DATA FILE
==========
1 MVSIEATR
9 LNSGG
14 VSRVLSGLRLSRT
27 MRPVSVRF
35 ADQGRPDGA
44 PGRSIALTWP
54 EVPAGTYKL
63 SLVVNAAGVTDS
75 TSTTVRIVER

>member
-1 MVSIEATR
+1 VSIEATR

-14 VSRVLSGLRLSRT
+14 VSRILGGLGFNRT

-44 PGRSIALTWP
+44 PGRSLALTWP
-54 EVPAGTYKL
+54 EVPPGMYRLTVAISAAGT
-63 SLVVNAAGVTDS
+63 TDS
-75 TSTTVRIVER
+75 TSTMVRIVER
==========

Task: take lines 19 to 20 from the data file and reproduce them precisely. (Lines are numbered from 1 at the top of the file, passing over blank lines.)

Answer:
-63 SLVVNAAGVTDS
+63 TDS